The family business is more than a job, it’s a lifestyle choice for millions of Americans. Most farmers or ranchers spend 50 years or more on their farms, where land is taught to be both a lifestyle and legacy. Farming is idealized, romanticized, and who these individuals choose to be. Many farmers are born into and raised on this lifestyle, with incredible value placed on the love, ownership, talent, pride, and history that has been passed from one generation to the next. With this much emotional investment, it begs the question why so many of these businesses fail to plan for the next generation of business and ownership. To put this in perspective, consider these numbers:
- Only 30% of all farms and agribusinesses successfully transition from the first to second generation; of those that do survive, 10% transition to a third, and of the few remaining, less than 4% make it to a fourth generation.
- According to a Farm Journal Media survey, 80% of farmers say they plan to transfer control of their operation to the next generation within 10 years, but fewer than 20% said they were confident they had a good plan in place.
- Concordia University research revealed 81% of family farms have no succession or transition plan. And when asked why, 50% of respondents said it was too soon and 29% said they didn’t have enough time. Another 21% told researchers they didn’t have access to advice or tools and the remaining 13% saw the process too complex or intimidating.
Why do business transitions fail?
If these statistics are the realities, and often involve million-dollar-plus businesses, why do these business transitions often fail? There are many reasons, including lack of planning, accountability, insufficient allocation of capital to the process, and lack of financial direction.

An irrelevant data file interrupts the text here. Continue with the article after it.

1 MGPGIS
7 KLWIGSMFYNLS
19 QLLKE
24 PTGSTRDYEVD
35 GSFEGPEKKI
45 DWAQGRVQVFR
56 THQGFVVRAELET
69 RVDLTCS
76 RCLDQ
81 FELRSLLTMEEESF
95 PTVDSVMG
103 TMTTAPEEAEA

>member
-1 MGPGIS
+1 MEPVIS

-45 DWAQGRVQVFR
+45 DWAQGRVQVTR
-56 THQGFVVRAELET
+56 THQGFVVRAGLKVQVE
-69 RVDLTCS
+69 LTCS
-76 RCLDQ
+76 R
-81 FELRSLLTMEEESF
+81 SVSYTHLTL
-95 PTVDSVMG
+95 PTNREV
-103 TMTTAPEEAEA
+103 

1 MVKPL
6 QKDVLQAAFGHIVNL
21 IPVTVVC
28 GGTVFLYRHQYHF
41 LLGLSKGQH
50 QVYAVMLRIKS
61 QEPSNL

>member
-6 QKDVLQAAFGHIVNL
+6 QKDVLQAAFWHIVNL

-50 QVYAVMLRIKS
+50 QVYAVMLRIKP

With that in mind we need to point out that succession planning is not estate planning. Estate planning is the paper and financial part of the farm estate planning, and if done well, these planning techniques are designed to mitigate estate tax and prepare for wealth and asset management.
Succession planning, on the other hand, involves the non-tangible assets of a business – including development of management and leadership skills, honoring and documenting the knowledge of the business founder, and providing conversation and clarity for family members throughout the process. It’s important to note that people are key to transition planning.
If there is a family will, there needs to be a family way
Sometimes ag producers get caught in the estate planning trap. When asked about business transition plans, they’ll tell you they have a will. Typically, this response is a defense to avoid some of the real issues – fear, doubt, and insecurity. Recently a banker and ag producer spoke with us about the business transition issue in his family. When he approached his 77 year-old father about several of these issues, his dad told him it was “almost time” to start the discussion.
While having sensitive, challenging, and family discussions are crucial, they can be hard. Working with family means navigating both the professional and personal sides of those involved, including multiple generations, multiple families, in-laws, and other key players who may have dedicated their lives to the businesses. There are many personality issues and family history to be understood, managed, and overcome. It’s important to consider the following when handling family situations: